It seems the main desire for multitasking in iPhoneOS is twofold: (1) Running background processes, either to do something else like Pandora music (the #1 complaint I've seen mentioned) or to update other apps like Twitter or Facebook. (2) Relating to information in one app from within another app.
Putting aside the first issue, which has been half excused with push notifications (though it seems like a hack) the second issue has perhaps even a better solution than multitasking.
If iPhoneOS apps could publish controls that other apps could access then a user's experience could be more seemless and smoother than the current multitasking experience in Windows or OSX.
Imagine for a minute, if you want to quote a mail you recently received, you perform the 'include' gesture and you are presented with a popover or modal screen presenting you with a choice of the 'include' controls published by your other installed apps. You can click the include mail control, and be presented with a list of your mail to select one or more messages and 'include' them in your current app. The means by which they are 'included' depends on how your current app chooses to deal with included material.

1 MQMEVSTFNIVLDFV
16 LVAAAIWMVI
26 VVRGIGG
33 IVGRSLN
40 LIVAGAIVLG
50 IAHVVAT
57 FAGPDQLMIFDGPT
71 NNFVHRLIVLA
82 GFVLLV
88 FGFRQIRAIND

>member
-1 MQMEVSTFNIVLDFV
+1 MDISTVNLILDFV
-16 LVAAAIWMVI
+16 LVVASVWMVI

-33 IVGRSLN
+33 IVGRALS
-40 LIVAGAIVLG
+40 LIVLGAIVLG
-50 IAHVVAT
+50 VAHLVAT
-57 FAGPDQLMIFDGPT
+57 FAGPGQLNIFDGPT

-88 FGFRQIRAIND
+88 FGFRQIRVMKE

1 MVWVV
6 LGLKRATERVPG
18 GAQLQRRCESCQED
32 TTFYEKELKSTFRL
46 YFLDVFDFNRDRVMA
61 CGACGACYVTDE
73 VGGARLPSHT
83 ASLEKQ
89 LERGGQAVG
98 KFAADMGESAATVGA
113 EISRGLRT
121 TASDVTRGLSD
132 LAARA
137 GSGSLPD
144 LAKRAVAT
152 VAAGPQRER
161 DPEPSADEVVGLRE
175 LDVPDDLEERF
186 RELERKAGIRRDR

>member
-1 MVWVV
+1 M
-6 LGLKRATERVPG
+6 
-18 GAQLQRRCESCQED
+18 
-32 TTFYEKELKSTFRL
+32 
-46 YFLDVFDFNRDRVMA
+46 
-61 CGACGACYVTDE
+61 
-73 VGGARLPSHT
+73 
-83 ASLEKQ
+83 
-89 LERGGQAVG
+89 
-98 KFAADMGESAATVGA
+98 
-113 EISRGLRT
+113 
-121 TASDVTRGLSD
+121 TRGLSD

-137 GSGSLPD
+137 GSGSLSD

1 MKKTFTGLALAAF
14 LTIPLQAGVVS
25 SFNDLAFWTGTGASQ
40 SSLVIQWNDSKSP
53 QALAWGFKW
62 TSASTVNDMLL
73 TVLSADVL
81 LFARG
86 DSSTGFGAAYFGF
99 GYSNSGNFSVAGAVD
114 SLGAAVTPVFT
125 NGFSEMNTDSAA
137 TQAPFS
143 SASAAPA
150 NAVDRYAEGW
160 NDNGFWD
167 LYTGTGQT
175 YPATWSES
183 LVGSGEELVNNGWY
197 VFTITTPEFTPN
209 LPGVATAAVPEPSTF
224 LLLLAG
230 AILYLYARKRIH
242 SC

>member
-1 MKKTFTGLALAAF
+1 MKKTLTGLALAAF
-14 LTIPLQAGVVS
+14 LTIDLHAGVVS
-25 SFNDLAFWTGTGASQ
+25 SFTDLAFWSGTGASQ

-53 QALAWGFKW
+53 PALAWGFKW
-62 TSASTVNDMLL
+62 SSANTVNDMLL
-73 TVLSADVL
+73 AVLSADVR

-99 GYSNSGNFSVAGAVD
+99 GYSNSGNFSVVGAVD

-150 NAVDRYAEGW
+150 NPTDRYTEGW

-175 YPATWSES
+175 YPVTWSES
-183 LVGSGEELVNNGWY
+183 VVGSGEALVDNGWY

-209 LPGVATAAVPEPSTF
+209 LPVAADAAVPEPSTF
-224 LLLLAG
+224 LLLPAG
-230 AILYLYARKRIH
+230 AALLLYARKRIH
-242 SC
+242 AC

This is essentially what the many image manipulation programs do now when you go to your photo roll to select an image to edit. In addition to being more seemless and more intuitive from a simple user workflow, we've eliminated the concept of files and replaced them with resources belonging to one app or another.
Similarly you could provide 'peek' functionality to just look at another app (at least the info they make available through their peek control) for a moment without leaving your current app. I'm sure there's probably six main types of controls (including 'include' and 'peek' mentioned here) that could create a standard visual and user-flow language that would answer most of a user's multitasking needs in a way that is better than multitasking.
The controls have to feel very responsive lightweight and fast, of course, but the benefit is that the line between the OS and the apps is blurred in terms of who provides functionality, but clear in that it is apparent when you are using an app's controls, and apple still has ultimate control to ensure the user experience doesn't suffer. You could even use the 'lift up the app to reveal a page behind' interface we saw in the map app in the iPad demo as the default place for the user to choose one of the six control types, and then be presented with a list of controls.
I for one would welcome an iPhone/iPad app-control-oriented future instead of a multitasking future. Users won't be able to lose windows, or leave tasks running in the background which they have forgotten about. It's a serious win for the 80% users.